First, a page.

The Joy Luck Club Essay

1001 Words Oct 14th, 2015 null Page
Children, as they become adults, become more appreciative of their parents. In The Joy Luck Club, the attitudes of four daughters toward their mothers change as the girls mature and come to realize that their mothers aren’t so different after all.

As children, the daughters in this book are ashamed of their mothers and don’t take them very seriously, dismissing them as quirky and odd. “I could never tell my father . . . How could I tell him my mother was crazy?” (p. 117). They don’t try to comprehend their culture, which is a big part of understanding their traditional Chinese mothers. On page 6, one of the daughters states, “I can never remember things I don’t understand in the first place,” referring to Chinese expressions her mother used. When their mothers show pride in them, the girls only show their embarrassment. One daughter shows her shame when she says to her mother, “I wish you wouldn’t do that, telling everyone I’m your daughter” (p. 101). The girls cannot relate to their mothers because they were raised in a different world. No matter how much the mothers care for them or how much they sacrifice to make their girls’ lives better, the daughters are blind to their mothers’ pain and feelings.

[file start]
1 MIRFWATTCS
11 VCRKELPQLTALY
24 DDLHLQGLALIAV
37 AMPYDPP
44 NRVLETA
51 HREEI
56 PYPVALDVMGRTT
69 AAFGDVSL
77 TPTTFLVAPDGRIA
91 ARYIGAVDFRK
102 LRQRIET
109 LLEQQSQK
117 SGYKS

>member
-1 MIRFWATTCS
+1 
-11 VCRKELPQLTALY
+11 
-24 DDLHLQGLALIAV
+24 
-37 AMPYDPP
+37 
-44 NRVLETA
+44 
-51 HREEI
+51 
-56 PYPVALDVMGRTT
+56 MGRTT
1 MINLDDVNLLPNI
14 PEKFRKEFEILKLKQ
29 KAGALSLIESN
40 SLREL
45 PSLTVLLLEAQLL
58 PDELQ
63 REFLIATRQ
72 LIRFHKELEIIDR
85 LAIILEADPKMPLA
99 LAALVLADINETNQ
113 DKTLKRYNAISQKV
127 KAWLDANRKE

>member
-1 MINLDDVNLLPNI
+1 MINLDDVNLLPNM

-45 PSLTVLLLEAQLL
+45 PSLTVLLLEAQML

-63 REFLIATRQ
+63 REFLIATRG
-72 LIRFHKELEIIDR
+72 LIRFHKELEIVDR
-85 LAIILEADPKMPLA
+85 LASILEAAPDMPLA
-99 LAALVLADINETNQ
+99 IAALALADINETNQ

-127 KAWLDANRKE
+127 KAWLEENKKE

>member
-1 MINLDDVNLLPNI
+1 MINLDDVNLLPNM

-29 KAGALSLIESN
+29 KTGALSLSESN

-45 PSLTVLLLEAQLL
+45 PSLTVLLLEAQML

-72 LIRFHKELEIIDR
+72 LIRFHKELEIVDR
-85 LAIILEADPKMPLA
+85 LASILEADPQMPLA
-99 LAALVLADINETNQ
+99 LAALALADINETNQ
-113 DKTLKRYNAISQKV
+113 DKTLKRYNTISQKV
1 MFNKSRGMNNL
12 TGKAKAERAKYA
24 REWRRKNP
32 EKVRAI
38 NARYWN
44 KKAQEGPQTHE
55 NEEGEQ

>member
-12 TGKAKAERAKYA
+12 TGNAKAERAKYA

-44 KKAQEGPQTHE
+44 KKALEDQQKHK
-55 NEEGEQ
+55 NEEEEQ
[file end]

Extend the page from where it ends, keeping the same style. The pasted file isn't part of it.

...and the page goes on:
All four of the Joy Luck mothers need their daughters to understand them, pass on their spirit after they are gone, and understand what they have gone through for their girls. One mother dreams of doing this on her trip to a new life: “In America I will have a daughter just…

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